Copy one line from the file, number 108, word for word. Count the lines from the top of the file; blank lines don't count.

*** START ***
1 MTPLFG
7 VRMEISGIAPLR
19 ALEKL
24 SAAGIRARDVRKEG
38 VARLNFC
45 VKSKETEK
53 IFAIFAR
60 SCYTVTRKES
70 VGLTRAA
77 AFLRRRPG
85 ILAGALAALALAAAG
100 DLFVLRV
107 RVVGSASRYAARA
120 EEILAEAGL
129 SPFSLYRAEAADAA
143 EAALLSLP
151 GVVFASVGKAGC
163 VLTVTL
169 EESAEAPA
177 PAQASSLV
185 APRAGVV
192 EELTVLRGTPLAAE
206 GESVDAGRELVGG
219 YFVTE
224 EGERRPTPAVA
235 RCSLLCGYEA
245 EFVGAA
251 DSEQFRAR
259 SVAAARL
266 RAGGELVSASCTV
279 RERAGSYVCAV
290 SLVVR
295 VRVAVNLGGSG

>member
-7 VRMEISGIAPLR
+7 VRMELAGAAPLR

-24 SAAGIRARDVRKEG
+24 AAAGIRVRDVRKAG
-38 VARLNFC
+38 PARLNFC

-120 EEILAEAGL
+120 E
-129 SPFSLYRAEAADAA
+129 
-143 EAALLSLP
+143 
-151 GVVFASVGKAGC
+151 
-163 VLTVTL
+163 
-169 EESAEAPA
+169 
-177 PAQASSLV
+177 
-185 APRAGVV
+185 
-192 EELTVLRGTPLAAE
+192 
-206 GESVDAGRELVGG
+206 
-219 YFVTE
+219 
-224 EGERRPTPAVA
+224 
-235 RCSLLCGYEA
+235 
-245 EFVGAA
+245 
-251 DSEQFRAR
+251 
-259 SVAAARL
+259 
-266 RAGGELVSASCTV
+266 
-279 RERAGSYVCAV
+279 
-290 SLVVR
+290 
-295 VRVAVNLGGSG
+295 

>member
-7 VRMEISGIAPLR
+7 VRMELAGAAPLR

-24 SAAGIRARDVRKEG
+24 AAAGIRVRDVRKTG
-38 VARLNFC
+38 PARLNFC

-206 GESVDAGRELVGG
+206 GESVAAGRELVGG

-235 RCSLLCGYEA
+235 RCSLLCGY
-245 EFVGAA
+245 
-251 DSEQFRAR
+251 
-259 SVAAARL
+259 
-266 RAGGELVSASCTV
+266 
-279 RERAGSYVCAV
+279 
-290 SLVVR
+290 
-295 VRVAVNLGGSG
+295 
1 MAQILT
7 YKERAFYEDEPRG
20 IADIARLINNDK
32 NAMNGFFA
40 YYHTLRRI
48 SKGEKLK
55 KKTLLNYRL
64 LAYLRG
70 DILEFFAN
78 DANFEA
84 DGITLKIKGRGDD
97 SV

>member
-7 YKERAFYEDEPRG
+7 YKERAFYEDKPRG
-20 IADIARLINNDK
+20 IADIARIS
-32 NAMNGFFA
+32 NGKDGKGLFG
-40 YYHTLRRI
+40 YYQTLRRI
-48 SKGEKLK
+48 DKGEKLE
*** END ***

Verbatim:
20 IADIARLINNDK